Your Roadmap To A Successful Landing Page Audit
August 31, 2011
It’s 3:15, school just let out, my buddies and I are prepared to set out on an extremely important voyage. A voyage only the bravest of men can possibly endure. With treasure map in hand, we set out…
This was myself as a youngster. After school, my mom would often surprise my friends and I with a map that led to hidden treasure. The treasure usually consisted of a plate piled high with PB&Js, cut into triangles of course. Who could turn down a plate stacked with peanut butter and jelly sandwiches!? Not my friends and I at the time, that’s for sure.
Perhaps this is the reason why I’ve come to appreciate a good map. A roadmap, treasure map, whatever kind it may be; maps help us get from point A to point B. The following will be no exception. I will show you how to perform a successful landing page audit using this roadmap. As PPC practitioners, it is important to consider every aspect of the marketing funnel, even after the click.
Landing pages are a crucial element of any paid search campaign because they can make or break your efforts. If your landing pages are not doing their job correctly, every click becomes wasted money. Furthermore, you will also end up paying more per click because of the negative toll it takes on your Quality Scores. This is why it is important to have all your ducks in a row. Having said that, the following is one way in which you can go about conducting a thorough landing page audit.
In order to get started, some reconnaissance is needed. Based upon the keywords you are bidding on, you will want to analyze your competitive landscape. You can do this easily by typing your keywords into Google and scanning the SERP. Who are your competitors? What are your competitors doing on their sites? How can I get the upper hand? In the case of the example above, the SERP reveals that Pizza Hut, Papa John’s, and Domino’s are all competing. Don’t hesitate to take a look at your competitor’s landing pages and look for ideas. This can be particularly beneficial for smaller companies trying to brand their landing pages with a professional look and competitive edge. Once you’ve completed your reconnaissance and gained some good insights, the next step is analyzing your own page.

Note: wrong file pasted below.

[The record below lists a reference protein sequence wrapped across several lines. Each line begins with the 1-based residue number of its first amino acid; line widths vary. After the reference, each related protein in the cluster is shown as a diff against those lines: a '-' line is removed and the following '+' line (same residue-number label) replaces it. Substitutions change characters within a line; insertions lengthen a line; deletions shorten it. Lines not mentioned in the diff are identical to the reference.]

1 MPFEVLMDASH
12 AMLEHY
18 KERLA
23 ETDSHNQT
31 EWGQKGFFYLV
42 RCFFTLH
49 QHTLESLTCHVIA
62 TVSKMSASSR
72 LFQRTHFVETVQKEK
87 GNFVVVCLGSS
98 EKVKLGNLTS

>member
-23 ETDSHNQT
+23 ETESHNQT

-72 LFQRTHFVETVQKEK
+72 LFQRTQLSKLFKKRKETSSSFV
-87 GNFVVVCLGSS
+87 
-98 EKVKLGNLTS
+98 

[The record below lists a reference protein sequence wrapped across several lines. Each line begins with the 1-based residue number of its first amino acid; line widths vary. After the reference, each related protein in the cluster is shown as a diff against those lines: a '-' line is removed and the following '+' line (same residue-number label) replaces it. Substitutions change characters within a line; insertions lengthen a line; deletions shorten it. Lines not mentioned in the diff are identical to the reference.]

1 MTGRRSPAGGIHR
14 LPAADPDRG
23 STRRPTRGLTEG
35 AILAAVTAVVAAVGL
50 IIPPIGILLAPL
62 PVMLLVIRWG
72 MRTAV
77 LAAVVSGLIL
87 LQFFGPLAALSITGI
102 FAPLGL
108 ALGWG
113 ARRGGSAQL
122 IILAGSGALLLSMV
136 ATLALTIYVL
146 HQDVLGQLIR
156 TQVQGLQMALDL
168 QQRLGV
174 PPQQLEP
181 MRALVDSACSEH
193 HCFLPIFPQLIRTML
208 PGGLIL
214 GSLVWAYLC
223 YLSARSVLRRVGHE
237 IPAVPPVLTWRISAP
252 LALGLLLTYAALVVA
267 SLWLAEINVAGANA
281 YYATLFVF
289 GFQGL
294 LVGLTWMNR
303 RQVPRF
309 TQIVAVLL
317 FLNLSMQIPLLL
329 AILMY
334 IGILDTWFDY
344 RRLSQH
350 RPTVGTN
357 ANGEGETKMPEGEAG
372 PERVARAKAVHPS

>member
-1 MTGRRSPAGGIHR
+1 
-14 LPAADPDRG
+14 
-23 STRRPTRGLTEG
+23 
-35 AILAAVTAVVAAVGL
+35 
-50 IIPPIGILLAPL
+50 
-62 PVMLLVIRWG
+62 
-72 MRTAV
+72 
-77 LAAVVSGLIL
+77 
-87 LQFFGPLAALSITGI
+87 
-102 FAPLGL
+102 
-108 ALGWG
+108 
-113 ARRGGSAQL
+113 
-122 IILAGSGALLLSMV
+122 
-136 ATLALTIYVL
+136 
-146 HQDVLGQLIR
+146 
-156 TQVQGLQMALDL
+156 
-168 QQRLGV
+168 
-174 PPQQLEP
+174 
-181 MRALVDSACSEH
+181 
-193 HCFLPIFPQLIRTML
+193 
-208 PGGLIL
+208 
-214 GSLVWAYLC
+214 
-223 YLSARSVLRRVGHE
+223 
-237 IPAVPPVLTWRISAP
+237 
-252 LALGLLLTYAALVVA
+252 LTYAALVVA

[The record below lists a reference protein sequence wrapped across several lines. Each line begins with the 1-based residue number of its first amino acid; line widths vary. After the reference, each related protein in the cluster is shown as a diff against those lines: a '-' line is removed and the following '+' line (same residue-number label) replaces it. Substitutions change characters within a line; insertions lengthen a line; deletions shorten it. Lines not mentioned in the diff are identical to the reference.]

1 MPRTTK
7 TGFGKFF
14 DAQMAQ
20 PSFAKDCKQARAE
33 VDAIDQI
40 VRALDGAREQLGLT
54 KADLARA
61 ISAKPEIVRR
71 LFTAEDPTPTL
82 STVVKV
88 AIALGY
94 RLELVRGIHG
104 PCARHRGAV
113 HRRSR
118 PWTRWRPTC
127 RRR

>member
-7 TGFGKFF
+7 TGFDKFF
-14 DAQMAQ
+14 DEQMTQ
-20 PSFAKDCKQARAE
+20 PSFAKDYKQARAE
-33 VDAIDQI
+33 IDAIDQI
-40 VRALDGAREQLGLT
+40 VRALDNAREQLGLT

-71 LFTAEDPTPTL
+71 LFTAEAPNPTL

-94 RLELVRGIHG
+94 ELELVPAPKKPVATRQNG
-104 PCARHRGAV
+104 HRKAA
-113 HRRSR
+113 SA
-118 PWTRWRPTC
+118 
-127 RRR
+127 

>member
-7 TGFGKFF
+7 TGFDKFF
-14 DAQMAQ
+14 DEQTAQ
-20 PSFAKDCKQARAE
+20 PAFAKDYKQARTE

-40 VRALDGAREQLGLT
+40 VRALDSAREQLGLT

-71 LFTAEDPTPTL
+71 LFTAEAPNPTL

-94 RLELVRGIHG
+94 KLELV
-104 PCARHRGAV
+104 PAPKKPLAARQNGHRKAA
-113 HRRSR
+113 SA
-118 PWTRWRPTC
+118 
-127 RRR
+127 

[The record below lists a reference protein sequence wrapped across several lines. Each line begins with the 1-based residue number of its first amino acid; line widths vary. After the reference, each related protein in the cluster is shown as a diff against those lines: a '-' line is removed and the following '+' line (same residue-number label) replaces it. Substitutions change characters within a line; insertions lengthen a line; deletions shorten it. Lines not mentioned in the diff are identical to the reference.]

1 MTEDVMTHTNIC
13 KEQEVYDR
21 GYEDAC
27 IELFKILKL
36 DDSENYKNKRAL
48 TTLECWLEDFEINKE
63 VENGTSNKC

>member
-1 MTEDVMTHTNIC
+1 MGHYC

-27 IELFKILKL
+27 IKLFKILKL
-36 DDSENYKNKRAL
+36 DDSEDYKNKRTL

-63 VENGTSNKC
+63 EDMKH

What To Look For
Now that you have a good sense for what your competitors are doing, it’s time to evaluate your own page for areas of improvement. There are many helpful resources out there that talk about landing page best practices, so keep that in mind, as this is not a perfect list. Having said that, here are some things you will want to look for when scrutinizing your own landing pages:
1. Is your headline visible and relevant?
Giving your visitors a good first impression is crucial. Having a visible and relevant title will help your visitors to easily recognize what the page is about. In addition, your headline should also address the visitor’s reason for clicking your ad to begin with. Try placing your keywords in the title to confirm that they have landed in the right place.
2. Is your landing page copy clear and concise?
Keep your copy short, sweet, and to the point. Typically, people in the buying process are in a rapid-fire state of mind, so it is important to only highlight the key benefits of your product/service. The best way to achieve this is utilizing bulleted points to convey your information, as opposed to lengthy paragraphs.
3. Does your call-to-action stand out from the rest of the page?
This is one of the most crucial elements on your page. Basically, this should act as a second attention-grabber that indicates what your visitors should do next. Although results tend to vary, you might try testing emotion-driven vs. benefit-driven calls-to-action in order to see which work the best.